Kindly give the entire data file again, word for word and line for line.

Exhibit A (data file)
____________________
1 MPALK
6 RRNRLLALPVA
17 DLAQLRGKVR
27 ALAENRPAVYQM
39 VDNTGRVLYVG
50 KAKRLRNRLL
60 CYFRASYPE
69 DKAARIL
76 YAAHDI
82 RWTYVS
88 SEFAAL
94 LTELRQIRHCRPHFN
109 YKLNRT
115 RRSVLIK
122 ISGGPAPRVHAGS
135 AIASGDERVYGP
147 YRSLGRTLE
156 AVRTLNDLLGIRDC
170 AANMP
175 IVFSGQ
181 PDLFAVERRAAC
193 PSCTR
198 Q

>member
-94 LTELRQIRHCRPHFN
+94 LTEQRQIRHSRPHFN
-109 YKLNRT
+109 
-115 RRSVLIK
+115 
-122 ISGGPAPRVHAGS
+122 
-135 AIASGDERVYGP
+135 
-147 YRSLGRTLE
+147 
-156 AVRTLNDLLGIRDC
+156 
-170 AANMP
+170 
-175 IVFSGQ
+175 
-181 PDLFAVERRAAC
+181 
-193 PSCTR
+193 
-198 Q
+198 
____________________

1 MPALK
6 RRNRLLALPVA
17 DLAQLRGKVR
27 ALAENRPAVYQM
39 VDNTGRVLYVG
50 KAKRLRNRLL
60 CYFRASYPE
69 DKAARIL
76 YAAHDI
82 RWTYVS
88 SEFAAL
94 LTELRQIRHCRPHFN
109 YKLNRT
115 RRSVLIK
122 ISGGPAPRVHAGS
135 AIASGDERVYGP
147 YRSLGRTLE
156 AVRTLNDLLGIRDC
170 AANMP
175 IVFSGQ
181 PDLFAVERRAAC
193 PSCTR
198 Q

>member
-94 LTELRQIRHCRPHFN
+94 LTEQRQIRHSRPHFN
-109 YKLNRT
+109 
-115 RRSVLIK
+115 
-122 ISGGPAPRVHAGS
+122 
-135 AIASGDERVYGP
+135 
-147 YRSLGRTLE
+147 
-156 AVRTLNDLLGIRDC
+156 
-170 AANMP
+170 
-175 IVFSGQ
+175 
-181 PDLFAVERRAAC
+181 
-193 PSCTR
+193 
-198 Q
+198 